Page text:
Sunday, November 8, 2009

Fertility Institute

With the new block comes new material. In anticipation of next semester's "project prepare," we have started our training of the genitourinary and reproductive systems. In terms of productiveness, we are gaining a fertile education.

Avoiding Educational Infertility

Although fascinating to learn about, the hormones involved in the endocrine system can be quite difficult with the first few passes. In working order, they control normal reproductive functioning and health. When the hormones are imbalanced, disease can easily take over resulting in various health complications.

It extends beyond the hormones into the histology, anatomy, physiology and biochemistry. The more we learn the "cooler" it gets as medicine incorporates so many fields into one.

As medical students we simply try to pack in as much of the information now, let it ruminate and make the clinical connections when the appropriate time comes. A significant part of our education is based off of getting the knowledge now so that we understand the clinical importance later. It may be wishful thinking, but I hope that the clinical experience really solidifies the chaotic sea of information that is floating around in my head. Books, flashcards and lectures can only go so far.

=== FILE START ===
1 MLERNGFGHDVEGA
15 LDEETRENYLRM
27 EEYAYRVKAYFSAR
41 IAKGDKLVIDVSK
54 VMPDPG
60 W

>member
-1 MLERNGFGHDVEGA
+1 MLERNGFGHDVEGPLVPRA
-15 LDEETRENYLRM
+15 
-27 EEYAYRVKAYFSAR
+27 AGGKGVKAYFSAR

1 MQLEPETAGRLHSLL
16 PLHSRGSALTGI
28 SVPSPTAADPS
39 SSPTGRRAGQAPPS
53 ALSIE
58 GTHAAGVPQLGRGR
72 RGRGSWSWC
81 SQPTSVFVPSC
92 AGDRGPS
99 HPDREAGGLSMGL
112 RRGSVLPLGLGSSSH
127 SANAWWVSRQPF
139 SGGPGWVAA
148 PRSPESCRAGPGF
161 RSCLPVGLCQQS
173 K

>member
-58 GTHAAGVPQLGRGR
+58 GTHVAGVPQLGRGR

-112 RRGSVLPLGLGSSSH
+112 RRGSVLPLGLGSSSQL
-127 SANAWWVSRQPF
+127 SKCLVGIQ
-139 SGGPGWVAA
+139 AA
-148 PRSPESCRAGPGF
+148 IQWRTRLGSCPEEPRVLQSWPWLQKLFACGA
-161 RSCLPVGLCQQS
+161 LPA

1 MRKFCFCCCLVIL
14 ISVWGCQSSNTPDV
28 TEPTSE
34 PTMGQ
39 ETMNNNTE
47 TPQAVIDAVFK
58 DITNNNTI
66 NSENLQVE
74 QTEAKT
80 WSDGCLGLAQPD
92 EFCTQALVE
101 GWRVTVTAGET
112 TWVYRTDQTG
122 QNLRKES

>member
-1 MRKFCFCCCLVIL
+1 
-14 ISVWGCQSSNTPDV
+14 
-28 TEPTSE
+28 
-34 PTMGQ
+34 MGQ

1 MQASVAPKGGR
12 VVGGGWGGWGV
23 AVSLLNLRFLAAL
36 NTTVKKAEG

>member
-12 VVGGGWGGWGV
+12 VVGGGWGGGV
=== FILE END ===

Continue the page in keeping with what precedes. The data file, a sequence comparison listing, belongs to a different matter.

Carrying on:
Board Prep Question of the Week

An 18-year-old female presents with abdominal pain determined to be related to ovulation. In reviewing the hormones of the menstrual cycle, you correctly remember that which of the following is responsible for ovulation? (Hint: Shown in the image above)

A. Estrogen
B. Follicle stimulating hormone
C. Luteinizing hormone
D. Progesterone
E. Prolactin

Answer & Explanation


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